- The chemical bond energy of the electrons is transformed into an electro-chemical potential difference of protons. This is known as the proton motive force (p.m.f).


How much pmf energy is required to generate one molecule of ATP?



Where does the energy required to generate ATP from the ATP synthases enzyme come from?

This energy is derived from the pmf that has been produced across the inner mitochondrial membrane by electron transport.
Protons can normally only re-enter the mitochondrial matrix via the ATP synthase complex, driving the synthesis of ATP from ADP and Pi.


What is the ratio of NADH to ATP production?
Same for FAD2H

The oxidation of 2 moles of NADH gives 5 moles of ATP
The oxidation of 2 moles of FAD2h gives 3 moles of ATP


What does it mean to say ET and ATP synthesis are tightly couple?

One does not occur without the other


How ATP concentration being high inhibit further ATP synthesis?

When ATP concentration is high:
The ADP concentration is low and the ATP synthase stops (lack of substrate)
This prevents H+ transport back into the mitochondria
The H+ concentration outside increases to a level that prevents more protons being pumped to the outside
In the absence of proton pumping, electron transport stops


What causes uncoupling, and what is it? Why is it important in the body?

Some substances (eg dinitrophenol, dinitrocresol) increase the permeability of the inner mitochondrial membrane to protons. Therefore protons being pumped out by electron transport can re-enter without passing through the ATP synthase complex.

The two processes become uncoupled so the p.m.f. is dissipated as heat.
Proton leak is physiologically important and accounts for 20-25% of the BMR.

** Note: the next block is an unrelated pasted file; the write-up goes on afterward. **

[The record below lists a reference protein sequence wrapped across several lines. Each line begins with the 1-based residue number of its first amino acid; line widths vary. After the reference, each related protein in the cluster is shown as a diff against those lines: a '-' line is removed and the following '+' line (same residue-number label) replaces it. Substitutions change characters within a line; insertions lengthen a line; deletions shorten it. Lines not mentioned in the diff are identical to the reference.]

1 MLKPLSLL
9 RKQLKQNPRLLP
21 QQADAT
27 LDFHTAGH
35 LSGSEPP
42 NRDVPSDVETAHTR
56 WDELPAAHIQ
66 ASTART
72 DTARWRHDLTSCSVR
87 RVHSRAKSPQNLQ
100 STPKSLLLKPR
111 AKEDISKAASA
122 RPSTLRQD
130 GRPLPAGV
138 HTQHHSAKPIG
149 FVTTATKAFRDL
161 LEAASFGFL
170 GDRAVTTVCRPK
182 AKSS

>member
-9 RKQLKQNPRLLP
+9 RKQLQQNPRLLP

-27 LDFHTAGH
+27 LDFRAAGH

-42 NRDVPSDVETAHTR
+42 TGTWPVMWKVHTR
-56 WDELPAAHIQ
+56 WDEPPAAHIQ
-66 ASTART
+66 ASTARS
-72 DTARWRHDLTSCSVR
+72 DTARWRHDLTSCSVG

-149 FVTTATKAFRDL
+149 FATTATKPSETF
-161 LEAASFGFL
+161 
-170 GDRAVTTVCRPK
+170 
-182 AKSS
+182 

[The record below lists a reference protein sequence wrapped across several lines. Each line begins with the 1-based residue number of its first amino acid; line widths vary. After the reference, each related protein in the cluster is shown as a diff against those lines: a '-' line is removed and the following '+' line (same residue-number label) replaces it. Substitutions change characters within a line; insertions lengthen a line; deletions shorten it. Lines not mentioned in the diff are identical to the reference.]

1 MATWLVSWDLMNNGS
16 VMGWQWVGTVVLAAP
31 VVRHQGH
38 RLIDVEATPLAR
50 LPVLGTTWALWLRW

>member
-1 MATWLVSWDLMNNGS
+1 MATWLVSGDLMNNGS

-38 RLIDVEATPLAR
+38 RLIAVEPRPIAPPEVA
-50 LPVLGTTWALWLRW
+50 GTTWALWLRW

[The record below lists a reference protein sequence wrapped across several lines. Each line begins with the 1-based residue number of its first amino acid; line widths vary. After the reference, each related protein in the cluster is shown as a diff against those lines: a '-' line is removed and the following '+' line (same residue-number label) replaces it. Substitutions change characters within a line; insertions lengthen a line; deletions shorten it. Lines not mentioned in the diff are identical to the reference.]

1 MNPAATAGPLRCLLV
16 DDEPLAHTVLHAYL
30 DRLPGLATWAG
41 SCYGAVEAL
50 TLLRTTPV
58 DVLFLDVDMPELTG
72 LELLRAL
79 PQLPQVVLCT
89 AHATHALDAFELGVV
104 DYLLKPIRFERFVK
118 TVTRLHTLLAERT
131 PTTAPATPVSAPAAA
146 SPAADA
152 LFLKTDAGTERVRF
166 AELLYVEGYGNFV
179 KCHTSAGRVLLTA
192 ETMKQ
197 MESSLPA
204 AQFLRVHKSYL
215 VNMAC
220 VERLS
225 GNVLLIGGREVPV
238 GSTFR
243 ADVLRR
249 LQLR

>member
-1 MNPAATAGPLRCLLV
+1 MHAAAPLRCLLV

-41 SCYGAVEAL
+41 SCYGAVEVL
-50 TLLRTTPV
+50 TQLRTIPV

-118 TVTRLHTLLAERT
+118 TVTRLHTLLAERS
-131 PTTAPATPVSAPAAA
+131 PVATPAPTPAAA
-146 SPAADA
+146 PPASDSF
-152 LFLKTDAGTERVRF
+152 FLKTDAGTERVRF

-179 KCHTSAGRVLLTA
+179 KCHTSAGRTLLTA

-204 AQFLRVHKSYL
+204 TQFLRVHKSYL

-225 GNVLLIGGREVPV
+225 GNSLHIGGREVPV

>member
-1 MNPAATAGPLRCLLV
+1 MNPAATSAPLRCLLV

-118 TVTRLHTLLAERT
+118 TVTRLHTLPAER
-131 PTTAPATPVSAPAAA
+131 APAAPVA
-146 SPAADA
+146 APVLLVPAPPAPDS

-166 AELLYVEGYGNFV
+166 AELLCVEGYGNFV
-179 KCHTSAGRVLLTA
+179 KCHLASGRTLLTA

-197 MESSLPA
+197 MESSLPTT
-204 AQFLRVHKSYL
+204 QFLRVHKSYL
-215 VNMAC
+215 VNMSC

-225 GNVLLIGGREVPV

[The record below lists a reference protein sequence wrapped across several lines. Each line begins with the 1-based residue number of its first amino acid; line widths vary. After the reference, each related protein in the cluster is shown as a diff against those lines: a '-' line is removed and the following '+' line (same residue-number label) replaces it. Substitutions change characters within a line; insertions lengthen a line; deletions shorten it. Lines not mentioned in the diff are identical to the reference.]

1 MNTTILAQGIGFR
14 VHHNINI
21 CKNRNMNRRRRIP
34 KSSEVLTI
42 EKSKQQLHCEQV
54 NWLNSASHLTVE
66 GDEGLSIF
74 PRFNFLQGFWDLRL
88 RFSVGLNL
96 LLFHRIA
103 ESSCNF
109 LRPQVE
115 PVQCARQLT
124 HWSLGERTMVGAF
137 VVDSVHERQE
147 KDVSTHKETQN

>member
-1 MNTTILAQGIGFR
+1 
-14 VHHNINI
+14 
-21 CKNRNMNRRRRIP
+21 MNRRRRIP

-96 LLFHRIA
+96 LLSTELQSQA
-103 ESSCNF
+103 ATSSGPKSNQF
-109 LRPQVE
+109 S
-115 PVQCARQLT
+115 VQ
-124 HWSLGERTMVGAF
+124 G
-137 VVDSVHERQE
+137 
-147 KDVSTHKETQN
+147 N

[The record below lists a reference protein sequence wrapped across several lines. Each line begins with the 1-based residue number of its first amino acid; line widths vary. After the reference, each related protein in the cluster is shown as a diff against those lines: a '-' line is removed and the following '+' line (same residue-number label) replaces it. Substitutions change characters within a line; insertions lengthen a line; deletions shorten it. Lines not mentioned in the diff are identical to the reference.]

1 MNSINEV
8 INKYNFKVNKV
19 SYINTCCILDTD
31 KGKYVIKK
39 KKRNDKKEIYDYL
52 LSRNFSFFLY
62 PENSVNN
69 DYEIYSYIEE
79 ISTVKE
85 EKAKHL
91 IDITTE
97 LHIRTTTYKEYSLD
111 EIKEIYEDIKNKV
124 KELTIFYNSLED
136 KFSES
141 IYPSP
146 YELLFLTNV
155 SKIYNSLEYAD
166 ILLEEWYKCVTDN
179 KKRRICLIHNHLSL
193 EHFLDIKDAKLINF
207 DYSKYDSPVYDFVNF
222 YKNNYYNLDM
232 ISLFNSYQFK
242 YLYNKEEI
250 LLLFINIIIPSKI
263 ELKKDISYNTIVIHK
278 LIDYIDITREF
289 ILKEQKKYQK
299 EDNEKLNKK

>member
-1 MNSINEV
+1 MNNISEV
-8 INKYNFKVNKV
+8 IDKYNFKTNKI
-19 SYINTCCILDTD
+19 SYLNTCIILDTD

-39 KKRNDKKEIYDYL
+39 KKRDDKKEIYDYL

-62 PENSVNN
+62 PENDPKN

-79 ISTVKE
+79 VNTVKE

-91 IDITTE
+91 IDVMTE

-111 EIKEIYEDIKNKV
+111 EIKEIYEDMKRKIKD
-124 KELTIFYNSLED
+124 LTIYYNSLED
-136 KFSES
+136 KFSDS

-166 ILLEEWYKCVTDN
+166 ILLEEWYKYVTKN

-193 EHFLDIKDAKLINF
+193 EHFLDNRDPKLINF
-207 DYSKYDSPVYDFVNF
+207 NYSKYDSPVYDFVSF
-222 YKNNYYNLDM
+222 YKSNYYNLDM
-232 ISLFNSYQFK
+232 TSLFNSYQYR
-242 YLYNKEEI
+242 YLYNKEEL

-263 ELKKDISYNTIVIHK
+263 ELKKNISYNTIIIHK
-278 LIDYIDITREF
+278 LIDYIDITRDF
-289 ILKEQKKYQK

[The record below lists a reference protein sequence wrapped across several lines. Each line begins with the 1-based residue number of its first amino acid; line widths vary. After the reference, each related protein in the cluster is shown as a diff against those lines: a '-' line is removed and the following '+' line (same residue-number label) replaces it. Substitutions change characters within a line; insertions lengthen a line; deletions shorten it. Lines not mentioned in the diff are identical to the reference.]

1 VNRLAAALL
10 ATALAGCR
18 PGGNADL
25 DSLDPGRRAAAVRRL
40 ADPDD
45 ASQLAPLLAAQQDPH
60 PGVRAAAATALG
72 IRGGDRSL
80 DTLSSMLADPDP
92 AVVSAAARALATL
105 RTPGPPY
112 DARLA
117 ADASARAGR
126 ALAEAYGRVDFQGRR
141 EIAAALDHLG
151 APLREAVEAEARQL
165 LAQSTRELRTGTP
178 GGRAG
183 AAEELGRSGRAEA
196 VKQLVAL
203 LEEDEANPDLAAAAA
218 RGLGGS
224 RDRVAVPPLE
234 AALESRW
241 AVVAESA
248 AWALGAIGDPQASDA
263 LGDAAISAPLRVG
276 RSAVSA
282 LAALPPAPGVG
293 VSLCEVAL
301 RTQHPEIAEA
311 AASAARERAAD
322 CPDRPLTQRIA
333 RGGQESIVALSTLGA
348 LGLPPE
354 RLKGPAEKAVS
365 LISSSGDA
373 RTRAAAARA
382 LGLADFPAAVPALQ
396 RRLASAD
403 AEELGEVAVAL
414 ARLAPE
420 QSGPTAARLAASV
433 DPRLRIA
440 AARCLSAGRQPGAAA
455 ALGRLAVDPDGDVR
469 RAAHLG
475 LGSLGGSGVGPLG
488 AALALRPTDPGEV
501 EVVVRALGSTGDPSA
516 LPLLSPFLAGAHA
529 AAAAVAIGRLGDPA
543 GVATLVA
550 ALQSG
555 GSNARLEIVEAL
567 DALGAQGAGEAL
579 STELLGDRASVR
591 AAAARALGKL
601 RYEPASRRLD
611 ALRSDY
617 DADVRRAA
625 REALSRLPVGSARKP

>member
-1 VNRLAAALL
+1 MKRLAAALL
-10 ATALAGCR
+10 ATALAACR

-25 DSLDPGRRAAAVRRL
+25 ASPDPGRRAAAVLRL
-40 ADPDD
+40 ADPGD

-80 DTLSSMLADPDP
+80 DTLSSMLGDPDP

Describe the roles of UCP-1, -2 and -3

UCP1 - (previously known as thermogenin) is expressed in brown adipose tissue and involved in non-shivering thermogenesis enabling mammals to survive the cold.
UCP2 – Quite widely distributed in the body. Research suggest it is linked to diabetes, obesity, metabolic syndrome and heart failure.
UCP3 – Found in skeletal muscle, brown adipose tissue and the heart. It appears to be involved in modifying fatty acid metabolism and in protecting against ROS damage.


How does noradrenaline increase uncoupling?

stimulates lipolysis releasing fatty acids to provide fuel for oxidation in brown adipose tissue. NADH and FAD2H are formed as a result of -oxidation of the fatty acids. NADH and FAD2H drive ET and increase p.m.f. However, noradrenaline also activates UCP1, allowing protons to cross the inner mitochondrial membrane without passing through the ATP synthase complex. The higher p.m.f. is dissipated as heat.


Give four key features of oxidative phosphorylation IMPORTANT KEEP ON YELLOW LEVEL MAX

Requires membrane associated complexes
(inner mitochondrial membrane)
Energy coupling occurs indirectly through generation and subsequent utilisation of a proton gradient (p.m.f.)
Cannot occur in the absence of oxygen
Major process for ATP synthesis in cells that require large amounts of energy


Give four key features of substrate level phosphorylation IMPORTANT KEEP ON YELLOW LEVEL MAX